This was relatable, which made my reading experience so much more intense. There were scenes that just made my heart ache. I wanted to reach into the book and hug all the characters.

The colors and designs of the book are beautiful and fit each setting/ character well.

I rate this book 5/5 stars! I hope to read more by Rosena Fung!

Thank you to Netgalley and Annick Press for the ARC in exchange for an honest review!

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I very much enjoyed Rosena Fung's Age 16. I particularly appreciated the different points of view shared by seeing the experiences of multiple generations in a family. Fung handles difficult subjects with grace and honesty, allowing space for the complicated aspects of characters personalities. The illustrations had lovely moments of detail in backgrounds and clothing that really highlighted important moments for each character and bridged the multiple timelines. If I'm being finicky, the only thing took me out of the story at times was the way in which Mei Laan's friends all refer to each other by name repeatedly. It didn't feel necessary for keeping track of everyone, though I can see why this was included in scenes with many characters being introduced. This could prove to be a solid choice for summer reading lists, with relatable content and historical perspectives. I look forward to seeing it in person!

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AGE 16 is a beautiful examination of intergenerational trauma and—ultimately—healing. I loved the different colors used for the different characters/timelines and how that all came together visually for Rosalind in the final scenes. Beautiful artwork and story.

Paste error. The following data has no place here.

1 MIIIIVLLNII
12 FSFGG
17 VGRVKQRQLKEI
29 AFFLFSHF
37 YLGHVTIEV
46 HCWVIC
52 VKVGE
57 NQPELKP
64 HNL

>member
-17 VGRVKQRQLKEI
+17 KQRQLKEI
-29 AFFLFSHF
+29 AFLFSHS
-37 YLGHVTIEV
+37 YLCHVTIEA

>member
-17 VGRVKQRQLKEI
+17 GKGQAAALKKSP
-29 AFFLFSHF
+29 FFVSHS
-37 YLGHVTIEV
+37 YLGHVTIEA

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This is a semi-autobiographical graphic novel that delves into generational trauma of fatphobia and fatherlessness passed down by women to their daughters. I appreciated the different points of view of each woman in their youth as they navigated tricky familial expectations. Roz’s timeline was set in 2000, a time when body positivity did not exist and only size 00 bodies were valid. This story was heartbreaking and it really shows exemplified that harmful ideals about bodies need to be eradicated rather than continuing to pass down to future generations.

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"Age 16" by Rosena Fung is a strikingly poignant graphic novel that captures the complexities of adolescence through the intertwined lives of three generations of mothers and daughters. Each segment, taking place when the characters are 16, offers a unique window into their struggles and triumphs, weaving a rich tapestry of cultural and personal identity. Fung tackles heavy themes such as gender expectations, race, beauty standards, and body image with a delicate touch that resonates deeply. The shifting perspectives across different eras—from Guangdong in 1954, to Hong Kong in 1972, to Toronto in 2000—highlight how societal pressures and family dynamics evolve yet somehow remain constant.

The artwork in "Age 16" complements the story beautifully, with a style that captures the essence of each time period and the emotional landscape of the characters. Fung's ability to draw from her own family history adds authenticity and depth to the narrative, making the struggles and victories of Roz, her mother, and Por Por feel all the more real and impactful.